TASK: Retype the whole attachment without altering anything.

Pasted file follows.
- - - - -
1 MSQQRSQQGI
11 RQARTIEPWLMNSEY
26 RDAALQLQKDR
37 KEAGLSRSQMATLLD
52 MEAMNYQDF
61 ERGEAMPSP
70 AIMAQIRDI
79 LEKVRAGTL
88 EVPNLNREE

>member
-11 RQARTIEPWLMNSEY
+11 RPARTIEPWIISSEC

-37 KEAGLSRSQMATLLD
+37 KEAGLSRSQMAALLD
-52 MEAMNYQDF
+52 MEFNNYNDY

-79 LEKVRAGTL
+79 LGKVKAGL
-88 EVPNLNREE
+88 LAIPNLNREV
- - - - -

1 MSQQRSQQGI
11 RQARTIEPWLMNSEY
26 RDAALQLQKDR
37 KEAGLSRSQMATLLD
52 MEAMNYQDF
61 ERGEAMPSP
70 AIMAQIRDI
79 LEKVRAGTL
88 EVPNLNREE

>member
-11 RQARTIEPWLMNSEY
+11 RPARTIEPWIISSEC

-37 KEAGLSRSQMATLLD
+37 KEAGLSRSQMAALLD
-52 MEAMNYQDF
+52 MEFNNYNDY

-79 LEKVRAGTL
+79 LGKVKAGL
-88 EVPNLNREE
+88 LAIPNLNREV